Banks not confident they could spot a data breach

Consumers are quite confident banks and insurers can keep their data safe, but these organisations aren’t that sure. A new report by Capgemini has shown that financial institutions lack a significant amount of confidence when it comes to data protection.

Just one in five (21 per cent) of financial service organisations admitted they’re ‘highly confident’ they could detect a data breach. On the other hand, 83 per cent of consumers trust banks and insurers with their data.

Looking at the UK specifically, the figures didn’t change much. More than four-fifths (82 per cent) of consumers trust financial institutions. The institutions, however, severely lack confidence. Just 19 per cent are confident they could spot a data breach.  

Capgemini say the level of consumer trust may be down to organisations not reporting on incidents. Just three per cent of consumers believe their bank suffered a data breach – while in reality, 26 per cent actually had a data breach in the last year.

“We’ve seen a mixed performance from the UK, with clear progress being made in preparation for GDPR, but a clear gap in perception on the security performance of the UK financial industry. It’s not surprising the UK is doing well when it comes to GDPR though, as existing mandates such as the data protection law, while not mandatory, encourage the UK financial industry to meet these requirements already,” commented Kristofer le Sage de Fontenay, Head of UK Financial Service practice at Capgemini Consulting.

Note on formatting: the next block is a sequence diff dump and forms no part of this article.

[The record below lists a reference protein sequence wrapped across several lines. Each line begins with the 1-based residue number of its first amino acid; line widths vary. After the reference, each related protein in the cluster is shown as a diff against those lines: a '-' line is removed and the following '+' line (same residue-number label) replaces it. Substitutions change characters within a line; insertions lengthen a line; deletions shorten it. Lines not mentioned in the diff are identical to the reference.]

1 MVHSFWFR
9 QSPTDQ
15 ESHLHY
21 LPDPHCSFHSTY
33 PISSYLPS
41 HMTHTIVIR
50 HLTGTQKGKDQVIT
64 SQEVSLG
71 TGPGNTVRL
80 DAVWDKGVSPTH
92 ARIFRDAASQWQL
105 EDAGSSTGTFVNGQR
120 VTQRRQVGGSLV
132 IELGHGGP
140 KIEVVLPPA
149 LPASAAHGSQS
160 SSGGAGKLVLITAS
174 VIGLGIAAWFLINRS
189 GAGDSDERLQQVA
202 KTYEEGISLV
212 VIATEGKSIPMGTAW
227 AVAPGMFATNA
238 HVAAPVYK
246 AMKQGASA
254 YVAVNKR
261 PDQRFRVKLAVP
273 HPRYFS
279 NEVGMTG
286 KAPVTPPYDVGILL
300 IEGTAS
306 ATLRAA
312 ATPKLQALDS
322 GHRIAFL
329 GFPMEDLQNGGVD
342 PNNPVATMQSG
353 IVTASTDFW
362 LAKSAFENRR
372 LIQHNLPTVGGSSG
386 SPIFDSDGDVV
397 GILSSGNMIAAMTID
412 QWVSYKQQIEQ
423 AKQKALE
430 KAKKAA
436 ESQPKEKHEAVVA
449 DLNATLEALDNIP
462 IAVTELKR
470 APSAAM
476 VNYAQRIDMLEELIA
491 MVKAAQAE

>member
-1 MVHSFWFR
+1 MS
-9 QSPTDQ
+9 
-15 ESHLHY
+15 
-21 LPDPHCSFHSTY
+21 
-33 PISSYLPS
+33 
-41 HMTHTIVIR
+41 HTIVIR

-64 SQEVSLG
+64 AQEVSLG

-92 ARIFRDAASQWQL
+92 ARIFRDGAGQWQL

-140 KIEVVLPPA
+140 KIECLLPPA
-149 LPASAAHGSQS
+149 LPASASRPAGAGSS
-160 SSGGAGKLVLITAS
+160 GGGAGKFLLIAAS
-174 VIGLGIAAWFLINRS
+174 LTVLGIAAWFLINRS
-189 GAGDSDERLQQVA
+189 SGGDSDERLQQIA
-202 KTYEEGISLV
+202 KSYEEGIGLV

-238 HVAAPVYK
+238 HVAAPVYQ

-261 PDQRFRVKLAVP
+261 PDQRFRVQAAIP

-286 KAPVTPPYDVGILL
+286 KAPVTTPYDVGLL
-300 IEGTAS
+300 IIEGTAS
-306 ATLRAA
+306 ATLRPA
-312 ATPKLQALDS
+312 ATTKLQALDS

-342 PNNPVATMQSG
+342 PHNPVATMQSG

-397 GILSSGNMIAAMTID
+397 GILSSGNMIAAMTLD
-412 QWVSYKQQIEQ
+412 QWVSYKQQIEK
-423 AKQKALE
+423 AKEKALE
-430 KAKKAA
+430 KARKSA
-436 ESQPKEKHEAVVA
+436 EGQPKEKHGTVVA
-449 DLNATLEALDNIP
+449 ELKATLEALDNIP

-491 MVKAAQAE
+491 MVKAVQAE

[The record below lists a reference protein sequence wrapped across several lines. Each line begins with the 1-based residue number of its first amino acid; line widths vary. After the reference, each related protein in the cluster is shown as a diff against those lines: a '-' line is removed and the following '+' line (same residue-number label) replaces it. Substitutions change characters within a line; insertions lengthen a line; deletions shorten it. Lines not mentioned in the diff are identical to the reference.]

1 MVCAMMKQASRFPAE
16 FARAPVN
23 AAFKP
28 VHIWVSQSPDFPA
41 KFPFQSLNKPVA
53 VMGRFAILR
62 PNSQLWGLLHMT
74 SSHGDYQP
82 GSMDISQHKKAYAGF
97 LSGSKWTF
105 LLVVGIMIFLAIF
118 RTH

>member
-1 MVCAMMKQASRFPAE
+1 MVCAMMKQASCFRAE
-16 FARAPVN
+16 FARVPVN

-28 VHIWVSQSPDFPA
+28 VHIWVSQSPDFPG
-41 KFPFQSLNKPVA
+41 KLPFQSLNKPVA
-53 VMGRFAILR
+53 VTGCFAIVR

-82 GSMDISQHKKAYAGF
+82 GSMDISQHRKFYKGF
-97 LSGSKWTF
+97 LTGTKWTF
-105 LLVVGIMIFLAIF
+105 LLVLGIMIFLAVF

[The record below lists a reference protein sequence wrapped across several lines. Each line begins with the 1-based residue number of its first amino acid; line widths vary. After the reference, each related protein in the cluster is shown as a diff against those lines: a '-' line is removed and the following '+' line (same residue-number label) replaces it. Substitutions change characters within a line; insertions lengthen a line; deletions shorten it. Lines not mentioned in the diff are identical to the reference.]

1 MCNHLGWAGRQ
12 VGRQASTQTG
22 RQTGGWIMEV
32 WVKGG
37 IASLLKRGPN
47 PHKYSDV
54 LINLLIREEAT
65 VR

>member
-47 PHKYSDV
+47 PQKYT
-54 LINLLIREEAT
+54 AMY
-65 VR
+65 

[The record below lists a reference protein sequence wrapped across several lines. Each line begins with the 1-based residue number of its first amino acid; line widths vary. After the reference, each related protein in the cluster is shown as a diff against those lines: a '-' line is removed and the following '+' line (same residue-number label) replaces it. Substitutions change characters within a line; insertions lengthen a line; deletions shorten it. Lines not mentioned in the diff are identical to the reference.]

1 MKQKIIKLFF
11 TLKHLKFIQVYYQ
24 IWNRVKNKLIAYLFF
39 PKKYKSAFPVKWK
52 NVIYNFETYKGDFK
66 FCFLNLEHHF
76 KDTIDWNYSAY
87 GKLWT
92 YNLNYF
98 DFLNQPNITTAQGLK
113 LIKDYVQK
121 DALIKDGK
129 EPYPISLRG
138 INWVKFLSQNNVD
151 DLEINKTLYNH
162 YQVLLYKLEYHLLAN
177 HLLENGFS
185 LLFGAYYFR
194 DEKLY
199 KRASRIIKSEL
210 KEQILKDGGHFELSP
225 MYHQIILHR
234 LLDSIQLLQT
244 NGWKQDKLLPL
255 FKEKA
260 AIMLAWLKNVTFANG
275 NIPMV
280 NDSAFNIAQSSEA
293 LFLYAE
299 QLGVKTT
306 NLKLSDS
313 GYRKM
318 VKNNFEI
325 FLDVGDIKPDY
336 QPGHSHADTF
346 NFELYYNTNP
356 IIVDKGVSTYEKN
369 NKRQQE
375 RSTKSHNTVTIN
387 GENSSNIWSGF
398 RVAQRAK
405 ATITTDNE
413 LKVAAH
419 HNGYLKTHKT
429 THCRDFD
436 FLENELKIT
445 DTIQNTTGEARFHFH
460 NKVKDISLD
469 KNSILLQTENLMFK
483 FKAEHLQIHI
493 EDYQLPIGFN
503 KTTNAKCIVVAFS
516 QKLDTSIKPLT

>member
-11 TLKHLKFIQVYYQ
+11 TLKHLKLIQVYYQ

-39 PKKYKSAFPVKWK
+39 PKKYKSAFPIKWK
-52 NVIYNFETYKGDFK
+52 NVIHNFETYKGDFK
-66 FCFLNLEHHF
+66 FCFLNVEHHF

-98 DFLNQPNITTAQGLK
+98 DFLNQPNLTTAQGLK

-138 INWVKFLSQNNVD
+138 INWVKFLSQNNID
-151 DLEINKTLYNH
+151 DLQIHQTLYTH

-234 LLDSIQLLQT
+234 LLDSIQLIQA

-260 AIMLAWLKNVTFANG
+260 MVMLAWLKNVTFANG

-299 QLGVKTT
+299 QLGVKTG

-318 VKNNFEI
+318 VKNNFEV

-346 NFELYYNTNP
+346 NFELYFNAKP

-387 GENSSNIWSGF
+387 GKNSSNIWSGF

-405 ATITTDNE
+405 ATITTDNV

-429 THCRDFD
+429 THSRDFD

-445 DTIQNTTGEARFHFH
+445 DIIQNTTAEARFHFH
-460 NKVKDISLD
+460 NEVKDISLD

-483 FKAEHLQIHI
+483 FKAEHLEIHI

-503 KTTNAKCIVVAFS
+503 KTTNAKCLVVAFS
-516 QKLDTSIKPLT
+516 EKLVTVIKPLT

“What the UK should worry about is the gap in perception of trust in financial institutions from the public versus the reality. Currently we’re seeing consumers placing a lot of faith in the financial services industry when it comes to protecting their data. This may be due to the lack of data breaches disclosed by the industry. However, as GDPR comes into effect, expect this trust to be tested when banks and insurers are forced to reveal breaches. The industry should be making it a priority to ensure they are putting in the right threat intelligent solutions to protect their customers’ data and proactively informing them when a breach occurs. UK consumers are more likely than most to switch to a competitor should a breach occur. This means the industry needs to get its houses in order now, before it’s too late.”

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